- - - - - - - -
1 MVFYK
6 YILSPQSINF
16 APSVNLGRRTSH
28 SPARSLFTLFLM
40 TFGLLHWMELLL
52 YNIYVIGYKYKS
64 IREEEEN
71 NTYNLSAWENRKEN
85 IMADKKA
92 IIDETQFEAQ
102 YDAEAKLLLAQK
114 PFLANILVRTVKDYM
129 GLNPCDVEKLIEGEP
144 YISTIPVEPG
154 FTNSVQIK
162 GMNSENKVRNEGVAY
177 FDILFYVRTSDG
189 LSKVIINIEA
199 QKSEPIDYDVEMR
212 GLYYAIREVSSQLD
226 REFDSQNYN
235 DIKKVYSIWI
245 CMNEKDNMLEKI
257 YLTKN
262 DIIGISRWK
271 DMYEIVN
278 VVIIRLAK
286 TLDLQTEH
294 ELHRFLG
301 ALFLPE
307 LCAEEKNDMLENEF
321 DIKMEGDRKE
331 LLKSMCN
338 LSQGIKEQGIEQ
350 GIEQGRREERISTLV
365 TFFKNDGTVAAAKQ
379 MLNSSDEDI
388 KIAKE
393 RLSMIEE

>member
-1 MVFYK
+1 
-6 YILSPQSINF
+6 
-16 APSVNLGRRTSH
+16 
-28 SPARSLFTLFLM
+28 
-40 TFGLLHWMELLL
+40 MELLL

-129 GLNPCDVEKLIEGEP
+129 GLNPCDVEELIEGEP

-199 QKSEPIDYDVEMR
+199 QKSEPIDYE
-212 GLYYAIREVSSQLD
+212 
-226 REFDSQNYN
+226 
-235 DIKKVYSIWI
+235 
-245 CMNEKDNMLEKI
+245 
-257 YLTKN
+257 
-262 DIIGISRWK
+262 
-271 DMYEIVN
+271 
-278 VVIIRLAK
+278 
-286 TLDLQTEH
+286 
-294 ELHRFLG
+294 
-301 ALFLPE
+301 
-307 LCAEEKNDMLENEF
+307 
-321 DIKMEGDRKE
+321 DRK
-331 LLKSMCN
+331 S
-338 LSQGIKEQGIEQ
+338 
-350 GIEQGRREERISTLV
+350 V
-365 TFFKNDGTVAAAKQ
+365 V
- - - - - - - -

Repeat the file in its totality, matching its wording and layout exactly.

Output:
1 MVFYK
6 YILSPQSINF
16 APSVNLGRRTSH
28 SPARSLFTLFLM
40 TFGLLHWMELLL
52 YNIYVIGYKYKS
64 IREEEEN
71 NTYNLSAWENRKEN
85 IMADKKA
92 IIDETQFEAQ
102 YDAEAKLLLAQK
114 PFLANILVRTVKDYM
129 GLNPCDVEKLIEGEP
144 YISTIPVEPG
154 FTNSVQIK
162 GMNSENKVRNEGVAY
177 FDILFYVRTSDG
189 LSKVIINIEA
199 QKSEPIDYDVEMR
212 GLYYAIREVSSQLD
226 REFDSQNYN
235 DIKKVYSIWI
245 CMNEKDNMLEKI
257 YLTKN
262 DIIGISRWK
271 DMYEIVN
278 VVIIRLAK
286 TLDLQTEH
294 ELHRFLG
301 ALFLPE
307 LCAEEKNDMLENEF
321 DIKMEGDRKE
331 LLKSMCN
338 LSQGIKEQGIEQ
350 GIEQGRREERISTLV
365 TFFKNDGTVAAAKQ
379 MLNSSDEDI
388 KIAKE
393 RLSMIEE

>member
-1 MVFYK
+1 
-6 YILSPQSINF
+6 
-16 APSVNLGRRTSH
+16 
-28 SPARSLFTLFLM
+28 
-40 TFGLLHWMELLL
+40 MELLL

-129 GLNPCDVEKLIEGEP
+129 GLNPCDVEELIEGEP

-199 QKSEPIDYDVEMR
+199 QKSEPIDYE
-212 GLYYAIREVSSQLD
+212 
-226 REFDSQNYN
+226 
-235 DIKKVYSIWI
+235 
-245 CMNEKDNMLEKI
+245 
-257 YLTKN
+257 
-262 DIIGISRWK
+262 
-271 DMYEIVN
+271 
-278 VVIIRLAK
+278 
-286 TLDLQTEH
+286 
-294 ELHRFLG
+294 
-301 ALFLPE
+301 
-307 LCAEEKNDMLENEF
+307 
-321 DIKMEGDRKE
+321 DRK
-331 LLKSMCN
+331 S
-338 LSQGIKEQGIEQ
+338 
-350 GIEQGRREERISTLV
+350 V
-365 TFFKNDGTVAAAKQ
+365 V